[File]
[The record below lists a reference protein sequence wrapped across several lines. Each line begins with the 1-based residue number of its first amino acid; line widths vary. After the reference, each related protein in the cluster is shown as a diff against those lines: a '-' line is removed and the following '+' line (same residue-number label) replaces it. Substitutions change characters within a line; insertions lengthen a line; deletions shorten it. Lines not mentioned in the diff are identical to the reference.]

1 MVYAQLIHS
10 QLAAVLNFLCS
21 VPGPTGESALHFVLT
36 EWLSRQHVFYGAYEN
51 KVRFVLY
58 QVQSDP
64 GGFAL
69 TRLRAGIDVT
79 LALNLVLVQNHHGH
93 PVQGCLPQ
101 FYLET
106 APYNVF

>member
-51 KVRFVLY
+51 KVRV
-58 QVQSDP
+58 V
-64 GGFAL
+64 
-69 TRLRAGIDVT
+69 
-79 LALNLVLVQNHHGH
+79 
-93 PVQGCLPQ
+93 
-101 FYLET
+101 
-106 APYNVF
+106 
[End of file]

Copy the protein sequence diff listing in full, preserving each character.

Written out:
[The record below lists a reference protein sequence wrapped across several lines. Each line begins with the 1-based residue number of its first amino acid; line widths vary. After the reference, each related protein in the cluster is shown as a diff against those lines: a '-' line is removed and the following '+' line (same residue-number label) replaces it. Substitutions change characters within a line; insertions lengthen a line; deletions shorten it. Lines not mentioned in the diff are identical to the reference.]

1 MVYAQLIHS
10 QLAAVLNFLCS
21 VPGPTGESALHFVLT
36 EWLSRQHVFYGAYEN
51 KVRFVLY
58 QVQSDP
64 GGFAL
69 TRLRAGIDVT
79 LALNLVLVQNHHGH
93 PVQGCLPQ
101 FYLET
106 APYNVF

>member
-51 KVRFVLY
+51 KVRV
-58 QVQSDP
+58 V
-64 GGFAL
+64 
-69 TRLRAGIDVT
+69 
-79 LALNLVLVQNHHGH
+79 
-93 PVQGCLPQ
+93 
-101 FYLET
+101 
-106 APYNVF
+106 